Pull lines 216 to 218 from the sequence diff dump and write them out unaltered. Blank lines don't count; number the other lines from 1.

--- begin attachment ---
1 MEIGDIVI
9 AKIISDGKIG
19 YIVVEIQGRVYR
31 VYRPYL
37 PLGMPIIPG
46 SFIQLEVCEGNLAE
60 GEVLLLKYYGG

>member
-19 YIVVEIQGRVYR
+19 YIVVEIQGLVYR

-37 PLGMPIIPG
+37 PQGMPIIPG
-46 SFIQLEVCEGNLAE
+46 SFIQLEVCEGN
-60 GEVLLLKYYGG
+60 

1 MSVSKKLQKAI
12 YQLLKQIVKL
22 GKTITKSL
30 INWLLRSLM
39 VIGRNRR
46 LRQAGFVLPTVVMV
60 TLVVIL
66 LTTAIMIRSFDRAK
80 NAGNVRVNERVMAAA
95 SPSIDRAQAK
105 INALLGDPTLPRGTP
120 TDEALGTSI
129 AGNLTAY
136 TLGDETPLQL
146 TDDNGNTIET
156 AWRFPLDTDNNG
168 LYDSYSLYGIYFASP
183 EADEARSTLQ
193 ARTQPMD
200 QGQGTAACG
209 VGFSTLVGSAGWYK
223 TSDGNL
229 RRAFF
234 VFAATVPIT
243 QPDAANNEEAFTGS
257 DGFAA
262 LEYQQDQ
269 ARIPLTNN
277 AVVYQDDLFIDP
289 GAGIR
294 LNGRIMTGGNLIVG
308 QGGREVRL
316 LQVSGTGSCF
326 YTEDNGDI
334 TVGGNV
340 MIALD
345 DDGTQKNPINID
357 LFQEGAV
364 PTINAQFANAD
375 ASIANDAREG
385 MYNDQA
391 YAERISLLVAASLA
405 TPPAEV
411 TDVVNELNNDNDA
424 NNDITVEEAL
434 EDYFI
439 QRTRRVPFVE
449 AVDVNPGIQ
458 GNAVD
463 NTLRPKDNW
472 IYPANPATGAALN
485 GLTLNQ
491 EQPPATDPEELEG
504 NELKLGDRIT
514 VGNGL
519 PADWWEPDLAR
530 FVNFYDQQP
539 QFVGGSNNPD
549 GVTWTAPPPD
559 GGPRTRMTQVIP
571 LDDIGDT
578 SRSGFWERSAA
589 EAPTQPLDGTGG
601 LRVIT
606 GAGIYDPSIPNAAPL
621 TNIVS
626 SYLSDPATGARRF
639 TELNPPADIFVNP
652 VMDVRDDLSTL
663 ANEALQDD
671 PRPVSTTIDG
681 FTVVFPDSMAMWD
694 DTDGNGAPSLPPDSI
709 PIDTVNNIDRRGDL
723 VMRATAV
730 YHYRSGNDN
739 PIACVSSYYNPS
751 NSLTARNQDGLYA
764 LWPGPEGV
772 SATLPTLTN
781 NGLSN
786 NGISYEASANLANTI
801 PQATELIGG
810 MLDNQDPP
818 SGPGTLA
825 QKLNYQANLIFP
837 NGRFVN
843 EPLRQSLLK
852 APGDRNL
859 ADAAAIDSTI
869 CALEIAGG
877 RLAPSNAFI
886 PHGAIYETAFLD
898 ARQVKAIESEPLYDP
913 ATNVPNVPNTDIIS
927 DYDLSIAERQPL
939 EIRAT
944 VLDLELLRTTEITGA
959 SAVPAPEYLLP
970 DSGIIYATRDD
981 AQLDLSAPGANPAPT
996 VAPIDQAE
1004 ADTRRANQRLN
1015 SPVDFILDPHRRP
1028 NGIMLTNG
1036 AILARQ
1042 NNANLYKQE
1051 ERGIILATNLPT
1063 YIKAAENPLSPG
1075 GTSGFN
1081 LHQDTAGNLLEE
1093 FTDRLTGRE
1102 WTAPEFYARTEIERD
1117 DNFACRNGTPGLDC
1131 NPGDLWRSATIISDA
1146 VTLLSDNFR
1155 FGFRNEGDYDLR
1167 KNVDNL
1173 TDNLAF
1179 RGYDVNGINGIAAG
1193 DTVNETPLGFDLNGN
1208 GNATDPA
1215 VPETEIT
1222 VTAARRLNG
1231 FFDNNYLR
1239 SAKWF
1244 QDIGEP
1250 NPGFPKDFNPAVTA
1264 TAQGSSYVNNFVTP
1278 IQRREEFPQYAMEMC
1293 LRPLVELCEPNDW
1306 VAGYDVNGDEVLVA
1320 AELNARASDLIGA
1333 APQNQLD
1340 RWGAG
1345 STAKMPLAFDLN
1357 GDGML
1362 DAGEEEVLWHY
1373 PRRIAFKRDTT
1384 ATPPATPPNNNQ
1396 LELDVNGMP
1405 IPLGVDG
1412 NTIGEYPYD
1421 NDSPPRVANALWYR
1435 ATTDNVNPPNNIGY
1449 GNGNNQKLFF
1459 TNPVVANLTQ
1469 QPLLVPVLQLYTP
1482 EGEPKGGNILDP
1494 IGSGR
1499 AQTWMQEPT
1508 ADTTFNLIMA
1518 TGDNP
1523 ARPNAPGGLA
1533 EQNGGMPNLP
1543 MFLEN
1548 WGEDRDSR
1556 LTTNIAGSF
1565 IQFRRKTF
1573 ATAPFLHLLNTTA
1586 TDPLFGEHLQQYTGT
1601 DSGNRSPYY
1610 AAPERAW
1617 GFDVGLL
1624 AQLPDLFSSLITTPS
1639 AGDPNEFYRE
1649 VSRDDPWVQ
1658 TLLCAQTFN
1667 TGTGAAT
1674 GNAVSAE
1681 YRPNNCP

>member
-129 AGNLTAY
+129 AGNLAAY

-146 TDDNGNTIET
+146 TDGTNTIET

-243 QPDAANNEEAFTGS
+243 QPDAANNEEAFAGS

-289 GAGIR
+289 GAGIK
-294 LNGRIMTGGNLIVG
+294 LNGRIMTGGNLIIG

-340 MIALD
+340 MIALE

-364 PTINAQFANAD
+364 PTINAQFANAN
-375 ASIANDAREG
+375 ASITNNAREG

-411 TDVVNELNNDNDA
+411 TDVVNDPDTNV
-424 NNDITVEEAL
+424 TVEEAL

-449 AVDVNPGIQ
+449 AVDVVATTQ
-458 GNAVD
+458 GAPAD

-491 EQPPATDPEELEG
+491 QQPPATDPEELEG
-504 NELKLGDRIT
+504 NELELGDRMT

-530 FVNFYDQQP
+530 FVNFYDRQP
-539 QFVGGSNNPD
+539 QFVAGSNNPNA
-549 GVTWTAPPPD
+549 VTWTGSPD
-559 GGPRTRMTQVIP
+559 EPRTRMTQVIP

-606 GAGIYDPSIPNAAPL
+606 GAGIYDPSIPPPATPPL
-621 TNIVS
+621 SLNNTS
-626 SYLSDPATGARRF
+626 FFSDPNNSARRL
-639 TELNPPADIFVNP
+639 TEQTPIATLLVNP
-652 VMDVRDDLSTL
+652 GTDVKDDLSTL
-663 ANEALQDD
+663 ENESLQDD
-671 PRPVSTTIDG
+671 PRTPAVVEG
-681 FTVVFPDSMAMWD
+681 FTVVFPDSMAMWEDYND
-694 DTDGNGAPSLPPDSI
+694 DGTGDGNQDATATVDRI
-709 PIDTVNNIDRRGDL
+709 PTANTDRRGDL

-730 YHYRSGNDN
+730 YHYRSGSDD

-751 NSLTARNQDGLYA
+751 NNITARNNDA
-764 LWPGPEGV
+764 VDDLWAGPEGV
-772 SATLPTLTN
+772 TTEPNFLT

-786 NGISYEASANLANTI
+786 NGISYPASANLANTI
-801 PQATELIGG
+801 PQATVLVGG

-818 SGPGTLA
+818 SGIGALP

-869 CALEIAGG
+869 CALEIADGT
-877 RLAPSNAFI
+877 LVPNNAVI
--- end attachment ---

+504 NELELGDRMT

-530 FVNFYDQQP
+530 FVNFYDRQP